Should we still “write” business presentations, or go more ad lib?

Have you ever been on a public speaking or presentation course? I just got back from “Dynamic Delivery” with the one and only Ali Moore, and what a fab day it was. Despite having written scripts for countless speakers over the years, when I get up there myself I can get a little tongue-tied. But not any more.

Article about making presentations

Whichever approach you choose, good preparation is key to a great presentation

There is no magic formula for good public speaking

One of the main takeout points of the day for me, is that there are far fewer rules and rigidly-followed customs in good public speaking now, than there were 20 years ago. In fact to get up and speak to an audience, these days, while seeming to be reading from a script, is often seen as an amateurish no-no.

Many public speaking courses encourage you to get up there and speak from memory, maybe with a couple of cue cards or a few words written in ballpoint pen on your hand, to keep you either from drying up (common if you’re a little shy) or droning on ad nauseam (common if you’re the chatty type who isn’t worried by standing up and talking.)

The beauty of Ali’s wisdom, however, is that either way – any way – is OK as long as it works for you, and as long as you prepare your content properly: how to do this is a key part of her workshop.

So should we write out what we want to say?

My days as a conference producer and scriptwriter still feature prominently in my little toolbag of writing tricks. Why?

Selfish reasons, really. If I have to make a presentation I know at what speed I speak, so can write to that length, say it, and finish bang on time.

How to judge rough timings by word count: most people speak at between 120 and 175 words per minute. Assess your own speed accordingly, then divide the number of words in your draft speech by that number. Result? The approximate number of minutes you’ll take to deliver it. It works.

I astonished a group of regional NHS (UK’s National Health Service) cancer professionals at a conference one time when everyone else – especially the medics – gave wandering, timeless speeches that drifted on forever.

As a patient representative and keynote speaker, I didn’t. That’s because I had written my presentation out to the right word count for the time slot.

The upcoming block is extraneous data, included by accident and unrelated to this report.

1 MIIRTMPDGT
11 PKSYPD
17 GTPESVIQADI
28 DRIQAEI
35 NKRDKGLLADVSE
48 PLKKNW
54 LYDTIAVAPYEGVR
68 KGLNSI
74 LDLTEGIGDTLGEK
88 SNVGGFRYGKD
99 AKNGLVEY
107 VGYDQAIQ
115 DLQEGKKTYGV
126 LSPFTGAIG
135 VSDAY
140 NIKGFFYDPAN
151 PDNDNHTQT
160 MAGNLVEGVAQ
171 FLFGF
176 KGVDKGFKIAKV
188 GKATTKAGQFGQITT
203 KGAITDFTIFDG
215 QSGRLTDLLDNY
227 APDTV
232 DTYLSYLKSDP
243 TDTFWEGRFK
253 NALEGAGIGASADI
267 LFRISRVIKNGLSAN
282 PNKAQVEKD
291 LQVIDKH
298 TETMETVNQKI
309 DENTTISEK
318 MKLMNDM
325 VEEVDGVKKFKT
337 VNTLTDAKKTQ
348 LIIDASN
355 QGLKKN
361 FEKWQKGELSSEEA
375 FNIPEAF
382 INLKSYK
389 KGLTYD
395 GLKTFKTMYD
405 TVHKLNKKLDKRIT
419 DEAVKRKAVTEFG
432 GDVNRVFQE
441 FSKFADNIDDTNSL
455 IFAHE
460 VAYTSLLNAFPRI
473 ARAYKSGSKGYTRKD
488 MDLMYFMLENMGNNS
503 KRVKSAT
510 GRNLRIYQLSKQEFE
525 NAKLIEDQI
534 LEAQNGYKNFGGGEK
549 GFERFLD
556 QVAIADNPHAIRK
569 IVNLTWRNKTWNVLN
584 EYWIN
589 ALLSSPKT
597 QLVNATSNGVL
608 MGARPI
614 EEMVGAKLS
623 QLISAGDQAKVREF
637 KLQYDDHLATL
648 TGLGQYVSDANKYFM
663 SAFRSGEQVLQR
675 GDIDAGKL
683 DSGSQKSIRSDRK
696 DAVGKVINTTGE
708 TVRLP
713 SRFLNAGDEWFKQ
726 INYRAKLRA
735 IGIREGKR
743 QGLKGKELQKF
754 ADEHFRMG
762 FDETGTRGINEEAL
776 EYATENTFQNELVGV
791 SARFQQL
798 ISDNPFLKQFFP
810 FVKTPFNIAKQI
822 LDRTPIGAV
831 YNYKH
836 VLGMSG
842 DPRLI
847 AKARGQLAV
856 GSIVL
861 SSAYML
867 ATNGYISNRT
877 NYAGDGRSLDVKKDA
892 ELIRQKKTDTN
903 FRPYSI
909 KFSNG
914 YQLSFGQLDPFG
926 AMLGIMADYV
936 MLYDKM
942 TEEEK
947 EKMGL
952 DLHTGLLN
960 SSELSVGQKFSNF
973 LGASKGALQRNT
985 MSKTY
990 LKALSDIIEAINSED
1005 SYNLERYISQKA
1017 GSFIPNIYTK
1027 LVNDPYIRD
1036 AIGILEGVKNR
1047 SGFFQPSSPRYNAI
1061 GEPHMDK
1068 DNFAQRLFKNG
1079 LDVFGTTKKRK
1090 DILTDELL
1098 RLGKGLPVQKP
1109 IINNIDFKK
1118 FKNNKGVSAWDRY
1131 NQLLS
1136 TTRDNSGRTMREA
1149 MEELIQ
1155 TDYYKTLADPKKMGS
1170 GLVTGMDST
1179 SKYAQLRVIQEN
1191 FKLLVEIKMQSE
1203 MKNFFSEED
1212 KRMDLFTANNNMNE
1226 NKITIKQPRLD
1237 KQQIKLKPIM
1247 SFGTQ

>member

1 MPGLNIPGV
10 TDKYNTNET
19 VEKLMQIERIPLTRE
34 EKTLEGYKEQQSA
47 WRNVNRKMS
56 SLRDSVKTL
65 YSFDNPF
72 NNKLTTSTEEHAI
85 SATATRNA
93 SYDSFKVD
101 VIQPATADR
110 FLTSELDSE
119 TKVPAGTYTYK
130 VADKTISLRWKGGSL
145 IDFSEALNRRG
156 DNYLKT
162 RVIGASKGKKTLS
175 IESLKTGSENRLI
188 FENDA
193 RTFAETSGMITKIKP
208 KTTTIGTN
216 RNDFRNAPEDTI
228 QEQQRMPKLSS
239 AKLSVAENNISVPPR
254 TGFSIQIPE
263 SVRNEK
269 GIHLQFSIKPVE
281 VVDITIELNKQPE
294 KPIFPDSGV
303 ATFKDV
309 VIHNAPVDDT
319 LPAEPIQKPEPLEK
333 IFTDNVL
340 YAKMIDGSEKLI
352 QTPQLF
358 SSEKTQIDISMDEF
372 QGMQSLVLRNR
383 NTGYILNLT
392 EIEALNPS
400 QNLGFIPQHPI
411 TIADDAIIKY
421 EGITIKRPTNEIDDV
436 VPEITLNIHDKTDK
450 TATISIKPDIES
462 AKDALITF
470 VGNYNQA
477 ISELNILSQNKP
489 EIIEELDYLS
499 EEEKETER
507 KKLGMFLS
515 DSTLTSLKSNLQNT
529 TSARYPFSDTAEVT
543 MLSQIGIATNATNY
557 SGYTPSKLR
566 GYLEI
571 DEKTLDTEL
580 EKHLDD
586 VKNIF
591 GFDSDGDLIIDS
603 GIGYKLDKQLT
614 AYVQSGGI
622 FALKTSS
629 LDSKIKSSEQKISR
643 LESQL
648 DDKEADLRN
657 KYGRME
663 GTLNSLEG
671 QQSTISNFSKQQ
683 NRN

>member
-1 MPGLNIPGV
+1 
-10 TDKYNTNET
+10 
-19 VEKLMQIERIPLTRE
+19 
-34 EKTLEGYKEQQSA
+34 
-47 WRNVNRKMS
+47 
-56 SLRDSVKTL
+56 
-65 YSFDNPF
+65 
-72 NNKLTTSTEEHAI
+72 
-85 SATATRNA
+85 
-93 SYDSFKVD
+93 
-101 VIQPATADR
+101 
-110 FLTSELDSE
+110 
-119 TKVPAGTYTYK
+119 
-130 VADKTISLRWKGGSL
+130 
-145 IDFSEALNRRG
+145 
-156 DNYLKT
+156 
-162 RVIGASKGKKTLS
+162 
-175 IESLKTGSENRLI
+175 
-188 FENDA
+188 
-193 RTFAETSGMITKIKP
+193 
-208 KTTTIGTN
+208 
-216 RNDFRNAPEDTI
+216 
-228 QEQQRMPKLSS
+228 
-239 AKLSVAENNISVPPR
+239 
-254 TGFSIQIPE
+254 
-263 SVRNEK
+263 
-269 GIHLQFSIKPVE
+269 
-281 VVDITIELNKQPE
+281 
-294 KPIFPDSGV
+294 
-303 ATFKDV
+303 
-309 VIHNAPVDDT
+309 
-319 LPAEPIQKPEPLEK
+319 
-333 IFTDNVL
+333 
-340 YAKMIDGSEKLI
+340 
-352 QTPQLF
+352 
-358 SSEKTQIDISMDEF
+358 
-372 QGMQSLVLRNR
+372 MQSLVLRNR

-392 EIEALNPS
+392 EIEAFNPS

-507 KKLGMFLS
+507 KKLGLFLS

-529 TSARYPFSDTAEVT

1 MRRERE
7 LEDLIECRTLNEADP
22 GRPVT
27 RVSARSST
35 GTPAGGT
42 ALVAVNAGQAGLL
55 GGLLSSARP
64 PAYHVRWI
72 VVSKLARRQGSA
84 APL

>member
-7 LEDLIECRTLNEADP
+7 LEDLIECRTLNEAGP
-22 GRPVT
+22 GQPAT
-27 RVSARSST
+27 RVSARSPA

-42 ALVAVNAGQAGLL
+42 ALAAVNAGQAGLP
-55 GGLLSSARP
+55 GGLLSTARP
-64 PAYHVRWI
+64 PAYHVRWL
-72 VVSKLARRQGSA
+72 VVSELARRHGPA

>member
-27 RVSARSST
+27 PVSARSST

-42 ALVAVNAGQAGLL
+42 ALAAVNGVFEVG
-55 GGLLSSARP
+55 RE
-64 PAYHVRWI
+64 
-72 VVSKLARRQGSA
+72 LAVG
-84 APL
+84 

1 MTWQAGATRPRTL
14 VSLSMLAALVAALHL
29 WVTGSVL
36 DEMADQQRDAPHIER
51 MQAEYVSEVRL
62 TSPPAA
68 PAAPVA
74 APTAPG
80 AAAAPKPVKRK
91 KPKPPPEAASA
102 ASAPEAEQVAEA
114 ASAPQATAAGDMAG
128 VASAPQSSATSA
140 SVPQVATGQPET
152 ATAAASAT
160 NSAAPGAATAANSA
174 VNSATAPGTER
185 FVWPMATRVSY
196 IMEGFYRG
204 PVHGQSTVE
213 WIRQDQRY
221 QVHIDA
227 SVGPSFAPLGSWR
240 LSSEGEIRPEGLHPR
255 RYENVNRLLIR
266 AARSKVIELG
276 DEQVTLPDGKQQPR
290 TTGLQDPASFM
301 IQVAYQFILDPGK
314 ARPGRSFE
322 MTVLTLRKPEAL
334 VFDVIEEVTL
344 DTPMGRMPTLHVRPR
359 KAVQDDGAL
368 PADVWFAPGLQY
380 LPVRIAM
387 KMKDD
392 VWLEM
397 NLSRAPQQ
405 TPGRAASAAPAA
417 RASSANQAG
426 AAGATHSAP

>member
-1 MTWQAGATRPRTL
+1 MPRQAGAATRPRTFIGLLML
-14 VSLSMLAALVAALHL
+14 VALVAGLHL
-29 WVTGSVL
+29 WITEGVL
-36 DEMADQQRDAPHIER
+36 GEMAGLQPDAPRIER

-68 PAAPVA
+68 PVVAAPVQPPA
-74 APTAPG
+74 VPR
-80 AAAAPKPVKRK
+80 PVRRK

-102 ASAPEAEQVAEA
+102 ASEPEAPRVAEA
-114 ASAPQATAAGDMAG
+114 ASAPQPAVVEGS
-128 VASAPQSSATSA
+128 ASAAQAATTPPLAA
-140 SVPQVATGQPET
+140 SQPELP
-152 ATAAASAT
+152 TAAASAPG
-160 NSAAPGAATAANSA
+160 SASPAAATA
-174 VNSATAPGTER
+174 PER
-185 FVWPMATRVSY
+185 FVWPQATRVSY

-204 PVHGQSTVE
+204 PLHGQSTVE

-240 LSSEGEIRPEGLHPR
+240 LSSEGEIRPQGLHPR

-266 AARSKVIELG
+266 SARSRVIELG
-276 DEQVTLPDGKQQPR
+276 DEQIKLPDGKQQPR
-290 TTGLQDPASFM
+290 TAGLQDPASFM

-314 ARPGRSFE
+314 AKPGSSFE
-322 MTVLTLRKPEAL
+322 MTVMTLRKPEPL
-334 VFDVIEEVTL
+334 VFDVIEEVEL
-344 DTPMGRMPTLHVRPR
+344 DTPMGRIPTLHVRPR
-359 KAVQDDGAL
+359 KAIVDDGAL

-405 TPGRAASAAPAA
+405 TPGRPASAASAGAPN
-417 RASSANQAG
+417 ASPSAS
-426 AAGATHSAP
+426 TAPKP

And I had to smile smugly when the conference “timer” (sitting at the front warning speakers that they were approaching their time-up) flashed up a card that said “30 seconds” just as I closed with my finishing line.

You may write it out to start with, but you don’t have to read it verbatim

Here’s where my views with those of my friend Simon Raybould a.k.a. the Presentation Genius diverge a little.

Simon’s view in the past has been that you should write out the introduction, and the wind-up and leave the bits in the middle to take care of themselves.

That makes a lot of sense. And he’s so right when he says you don’t need to read it verbatim. Unless you’re a politician who hasn’t time to rehearse and relies on teleprompters, if you know your topic well enough you should be able to ad lib through the content which makes it sound more natural and fluent.

But wait a minute. There are two things to be considered here about writing out your whole speech or presentation.

Article about whether or not to script your presentations and public speaking

A politician who hasn’t time to rehearse and relies on teleprompters…

One, there is the indisputable common sense of doing it to make sure it runs to time: see above.

Two, there is the benefit of writing it to commit it to your brain

You may recall that in a recent article on here about handwriting, we talked about how that can improve your retention and learning of information if you write it down by hand rather than type it out on a keyboard, phone/tablet screen, etc.

Now of course I’m not suggesting that you write out a 20 minute speech all by hand unless you really want to (that’s roughly 3,000 words. Ouch.)

But if handwriting is the best way to implant content into your brain, writing it into a machine has to come second. The more you familiarise yourself with your content the better prepared you will be and the better you will deliver it: typing it into that machine is a reasonable alternative to scribbling it with a pen.

To put it another way, IMHO writing out your speech or presentation is better than “busking it,” even though you will go on to rehearse it without reading it and ultimately deliver it “in your own words.” It’s not the reading of the words that’s at issue: it’s the absorption of those words into your mind (by writing and rehearsing them) that forms the best kind of preparation – for a great speech or presentation.

What do you think is the best way to write – or not – speeches and presentations?

Please share in the comments!

Bemoore Reconnection

Ali Moore

(If you’re in the south-east Midlands of England, try if you can to catch one of Ali Moore’s brilliant Dynamic Delivery workshops. What Ali teaches you is absolutely perfect for today’s business speaking expectations, in a four hour intensive session. And no, I don’t get commission for singing its praises!)

Credit for top image: many thanks to D.L. Hinton